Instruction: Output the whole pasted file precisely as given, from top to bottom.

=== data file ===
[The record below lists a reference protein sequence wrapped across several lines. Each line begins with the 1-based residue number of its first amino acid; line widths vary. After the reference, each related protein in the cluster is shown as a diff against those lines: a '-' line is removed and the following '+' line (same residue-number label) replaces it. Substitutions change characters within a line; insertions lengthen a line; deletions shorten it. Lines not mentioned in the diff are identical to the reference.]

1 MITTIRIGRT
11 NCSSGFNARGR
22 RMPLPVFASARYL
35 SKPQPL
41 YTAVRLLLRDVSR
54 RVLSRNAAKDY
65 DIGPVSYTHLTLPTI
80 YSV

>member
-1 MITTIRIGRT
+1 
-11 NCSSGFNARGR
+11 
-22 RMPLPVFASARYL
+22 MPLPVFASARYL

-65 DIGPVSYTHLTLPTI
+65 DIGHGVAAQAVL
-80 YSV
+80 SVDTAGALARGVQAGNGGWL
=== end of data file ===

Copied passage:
[The record below lists a reference protein sequence wrapped across several lines. Each line begins with the 1-based residue number of its first amino acid; line widths vary. After the reference, each related protein in the cluster is shown as a diff against those lines: a '-' line is removed and the following '+' line (same residue-number label) replaces it. Substitutions change characters within a line; insertions lengthen a line; deletions shorten it. Lines not mentioned in the diff are identical to the reference.]

1 MITTIRIGRT
11 NCSSGFNARGR
22 RMPLPVFASARYL
35 SKPQPL
41 YTAVRLLLRDVSR
54 RVLSRNAAKDY
65 DIGPVSYTHLTLPTI
80 YSV

>member
-1 MITTIRIGRT
+1 
-11 NCSSGFNARGR
+11 
-22 RMPLPVFASARYL
+22 MPLPVFASARYL

-65 DIGPVSYTHLTLPTI
+65 DIGHGVAAQAVL
-80 YSV
+80 SVDTAGALARGVQAGNGGWL